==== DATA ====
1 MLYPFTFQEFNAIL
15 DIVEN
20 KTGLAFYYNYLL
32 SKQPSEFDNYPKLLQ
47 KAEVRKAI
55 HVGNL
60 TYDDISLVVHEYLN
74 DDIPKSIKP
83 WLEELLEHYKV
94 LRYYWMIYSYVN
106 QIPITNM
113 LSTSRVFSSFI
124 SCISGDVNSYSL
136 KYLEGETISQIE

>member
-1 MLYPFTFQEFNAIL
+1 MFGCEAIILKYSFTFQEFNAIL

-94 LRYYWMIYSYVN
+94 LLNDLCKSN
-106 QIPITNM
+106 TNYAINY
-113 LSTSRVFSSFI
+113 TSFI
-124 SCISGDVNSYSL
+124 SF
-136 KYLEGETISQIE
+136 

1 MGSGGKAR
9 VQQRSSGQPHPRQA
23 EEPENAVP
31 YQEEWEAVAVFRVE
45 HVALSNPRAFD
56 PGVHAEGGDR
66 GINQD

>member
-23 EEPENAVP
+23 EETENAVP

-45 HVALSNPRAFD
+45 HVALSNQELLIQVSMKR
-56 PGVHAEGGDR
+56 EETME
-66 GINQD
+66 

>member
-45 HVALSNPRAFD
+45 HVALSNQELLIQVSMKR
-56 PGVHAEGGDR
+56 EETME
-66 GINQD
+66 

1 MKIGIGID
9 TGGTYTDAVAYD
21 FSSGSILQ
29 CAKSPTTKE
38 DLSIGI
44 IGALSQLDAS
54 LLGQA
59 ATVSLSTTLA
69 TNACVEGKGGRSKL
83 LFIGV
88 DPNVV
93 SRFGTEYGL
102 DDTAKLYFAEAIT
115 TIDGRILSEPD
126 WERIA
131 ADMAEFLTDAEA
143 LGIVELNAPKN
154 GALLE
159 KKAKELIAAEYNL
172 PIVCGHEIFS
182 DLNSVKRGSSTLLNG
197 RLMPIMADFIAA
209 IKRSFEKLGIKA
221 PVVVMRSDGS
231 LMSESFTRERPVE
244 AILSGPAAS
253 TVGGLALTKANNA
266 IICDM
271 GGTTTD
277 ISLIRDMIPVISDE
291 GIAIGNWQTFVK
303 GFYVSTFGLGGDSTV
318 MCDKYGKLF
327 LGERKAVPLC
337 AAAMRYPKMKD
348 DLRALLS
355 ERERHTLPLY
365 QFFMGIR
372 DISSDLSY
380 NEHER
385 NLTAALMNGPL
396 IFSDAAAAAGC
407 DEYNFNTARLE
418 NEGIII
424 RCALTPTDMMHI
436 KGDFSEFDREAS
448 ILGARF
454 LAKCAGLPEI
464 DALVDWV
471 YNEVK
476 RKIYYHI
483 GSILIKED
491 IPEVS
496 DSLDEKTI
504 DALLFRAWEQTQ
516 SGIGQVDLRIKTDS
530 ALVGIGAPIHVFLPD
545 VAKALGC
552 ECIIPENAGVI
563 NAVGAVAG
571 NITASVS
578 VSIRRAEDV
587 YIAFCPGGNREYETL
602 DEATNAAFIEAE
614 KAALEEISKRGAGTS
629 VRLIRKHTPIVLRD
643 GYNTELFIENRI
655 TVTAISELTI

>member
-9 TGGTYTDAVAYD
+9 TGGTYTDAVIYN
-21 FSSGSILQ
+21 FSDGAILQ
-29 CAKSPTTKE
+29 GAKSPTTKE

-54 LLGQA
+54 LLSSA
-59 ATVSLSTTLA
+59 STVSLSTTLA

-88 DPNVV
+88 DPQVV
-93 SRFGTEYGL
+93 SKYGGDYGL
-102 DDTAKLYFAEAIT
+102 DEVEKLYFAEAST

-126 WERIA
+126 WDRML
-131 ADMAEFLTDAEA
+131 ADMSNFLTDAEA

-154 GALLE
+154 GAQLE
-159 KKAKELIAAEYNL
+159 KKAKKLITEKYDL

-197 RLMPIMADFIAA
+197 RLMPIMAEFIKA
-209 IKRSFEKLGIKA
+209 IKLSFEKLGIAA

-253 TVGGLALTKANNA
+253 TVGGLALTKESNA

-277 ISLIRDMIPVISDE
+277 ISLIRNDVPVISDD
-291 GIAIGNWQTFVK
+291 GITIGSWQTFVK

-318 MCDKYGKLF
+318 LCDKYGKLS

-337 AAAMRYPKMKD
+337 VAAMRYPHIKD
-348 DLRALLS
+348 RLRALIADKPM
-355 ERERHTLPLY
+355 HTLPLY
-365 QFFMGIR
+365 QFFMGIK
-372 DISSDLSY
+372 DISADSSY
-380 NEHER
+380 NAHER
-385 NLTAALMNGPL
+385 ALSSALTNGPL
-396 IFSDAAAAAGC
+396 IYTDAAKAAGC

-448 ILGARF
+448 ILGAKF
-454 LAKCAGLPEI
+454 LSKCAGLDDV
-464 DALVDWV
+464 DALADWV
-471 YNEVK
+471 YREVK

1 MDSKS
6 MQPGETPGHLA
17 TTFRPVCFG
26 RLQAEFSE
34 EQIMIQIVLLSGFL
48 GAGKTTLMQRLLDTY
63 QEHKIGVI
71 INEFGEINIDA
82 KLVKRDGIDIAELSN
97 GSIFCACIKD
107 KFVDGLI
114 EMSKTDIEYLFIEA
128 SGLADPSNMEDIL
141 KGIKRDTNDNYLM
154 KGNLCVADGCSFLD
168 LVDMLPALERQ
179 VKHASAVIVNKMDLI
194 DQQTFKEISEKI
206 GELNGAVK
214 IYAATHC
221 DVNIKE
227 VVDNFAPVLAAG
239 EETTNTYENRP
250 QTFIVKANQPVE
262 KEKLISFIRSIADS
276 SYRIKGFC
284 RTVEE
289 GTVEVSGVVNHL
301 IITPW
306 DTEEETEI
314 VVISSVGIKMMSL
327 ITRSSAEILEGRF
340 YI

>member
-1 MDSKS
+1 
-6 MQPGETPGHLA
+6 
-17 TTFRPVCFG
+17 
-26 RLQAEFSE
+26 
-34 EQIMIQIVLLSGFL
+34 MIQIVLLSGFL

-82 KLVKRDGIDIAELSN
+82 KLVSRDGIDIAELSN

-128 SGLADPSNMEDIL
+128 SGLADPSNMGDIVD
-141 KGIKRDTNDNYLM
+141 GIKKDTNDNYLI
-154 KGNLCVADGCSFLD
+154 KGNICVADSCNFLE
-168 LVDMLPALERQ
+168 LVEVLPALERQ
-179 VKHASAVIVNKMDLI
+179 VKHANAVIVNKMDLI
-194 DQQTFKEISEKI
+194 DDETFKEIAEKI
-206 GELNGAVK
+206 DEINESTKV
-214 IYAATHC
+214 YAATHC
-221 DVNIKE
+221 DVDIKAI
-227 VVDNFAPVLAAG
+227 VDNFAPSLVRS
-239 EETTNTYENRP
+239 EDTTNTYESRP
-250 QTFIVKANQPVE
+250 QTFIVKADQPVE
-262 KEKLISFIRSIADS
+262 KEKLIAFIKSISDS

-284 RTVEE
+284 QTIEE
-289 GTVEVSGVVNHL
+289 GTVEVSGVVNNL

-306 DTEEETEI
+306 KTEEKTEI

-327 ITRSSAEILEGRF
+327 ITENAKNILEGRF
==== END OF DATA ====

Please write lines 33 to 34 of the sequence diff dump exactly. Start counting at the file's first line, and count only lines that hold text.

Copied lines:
56 PGVHAEGGDR
66 GINQD